Under the proposal in Congress – called the Catastrophe Obligation Guarantee Act – the CEA would cut way back on its reinsurance. Then, if a major quake occurred and it exhausted all of its other resources – including the special industry assessment – the authority would sell bonds guaranteed by the federal government.
To repay the bonds, the CEA would raise premiums, but not as high as they are today. The bonds would not be an obligation of the state, and the federal government would step in only if the CEA defaulted.
The government could guarantee a total of $5 billion worth of bonds for all earthquake damage and $20 billion for hurricanes.
"Our modeling is that there is only 1/2 to 1 percent chance we would need to borrow," says Glenn Pomeroy, the CEA’s chief executive.
Heller, the consumer advocate, supports the bill. He believes the CEA, as a nonprofit state-sponsored entity, would pass along savings to policyholders.
"The risk for the federal government is that the earthquake authority can’t bring in enough money to pay back the bonds," he says. "But it’s something they would kind of be on the hook for anyway. If California is falling into the ocean, the federal government will have to do something about it. If they can shore up private or state coverage of disasters, the federal government doesn’t have to step in as much."
The downside is that homeowners won’t directly benefit if their insurance company doesn’t offer a CEA policy. "A flaw in the law" doesn’t let consumers buy a stand-alone policy from CEA, Heller says.
Robert Hunter, director of insurance with the Consumer Federation of America, says "the concept is good, but the devil is in the details."
If they couldn’t compete on price, private companies might have to stop selling their own quake insurance and offer CEA coverage, which could impact competition.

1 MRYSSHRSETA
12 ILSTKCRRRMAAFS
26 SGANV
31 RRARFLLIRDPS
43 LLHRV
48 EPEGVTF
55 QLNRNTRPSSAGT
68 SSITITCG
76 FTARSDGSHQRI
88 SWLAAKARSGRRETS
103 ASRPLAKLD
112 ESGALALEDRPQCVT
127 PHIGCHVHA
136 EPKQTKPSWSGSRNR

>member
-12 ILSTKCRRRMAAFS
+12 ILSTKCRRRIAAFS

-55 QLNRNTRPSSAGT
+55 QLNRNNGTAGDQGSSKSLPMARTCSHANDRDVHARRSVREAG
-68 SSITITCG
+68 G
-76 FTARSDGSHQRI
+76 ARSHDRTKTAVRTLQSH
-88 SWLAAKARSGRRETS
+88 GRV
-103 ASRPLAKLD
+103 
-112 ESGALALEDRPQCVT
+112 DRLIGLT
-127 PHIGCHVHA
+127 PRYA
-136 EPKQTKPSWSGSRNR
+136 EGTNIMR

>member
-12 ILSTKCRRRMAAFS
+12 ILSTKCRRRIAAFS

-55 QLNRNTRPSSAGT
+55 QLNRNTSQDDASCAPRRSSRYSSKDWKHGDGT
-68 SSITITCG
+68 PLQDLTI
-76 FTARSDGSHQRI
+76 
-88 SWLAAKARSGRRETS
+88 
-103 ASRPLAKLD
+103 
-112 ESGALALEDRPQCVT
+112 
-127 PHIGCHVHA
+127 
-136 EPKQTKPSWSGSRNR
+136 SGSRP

"It could have an adverse effect on competition," Hunter says, although hardly anyone is buying quake insurance in the first place.
The Senate version of the bill, S886, was introduced in April. The House version, introduced in November, is HR4014. The concept is also included in a larger bill dealing with catastrophes, HR2555.
Sen. Dianne Feinstein, a co-sponsor of the Senate bill, says it would "save Californians up to $150 million per year at a time when family budgets are stretched thin."
The American Insurance Association, a trade group, opposes it.
"Any time you are setting up a federal backstop for a state-run insurance mechanism, you are potentially creating a disincentive for the state to charge risk-based rates and to manage their portfolio of risk to an appropriate level," says Eric Goldberg, the group’s associate general counsel. In other words, "If you know the government is there to bail you out, you might take on more risk than is prudent and keep prices artificially low because it is politically expedient to do so."
Goldberg doesn’t see any benefit to U.S. taxpayers. "Post-Katrina, the vast majority of federal dollars spent were not covering uninsured homeowners. Everyone who wanted flood or windstorm coverage could have bought it. What you saw in terms of federal expenditures was way more on infrastructure and temporary housing. That’s something the federal government would do anyway, regardless of insurance."
The two bills have had little action, which is understandable given the focus on health care and financial regulation.
"What’s going on in Haiti is not comparable, but it brings some awareness that we have disaster issues in America," Heller says. The problem for the bills’ sponsors "is not convincing people it’s right, it’s convincing people it’s relevant. I’m hopeful this will break through the consciousness in Washington to give elected officials a chance to actually get something done."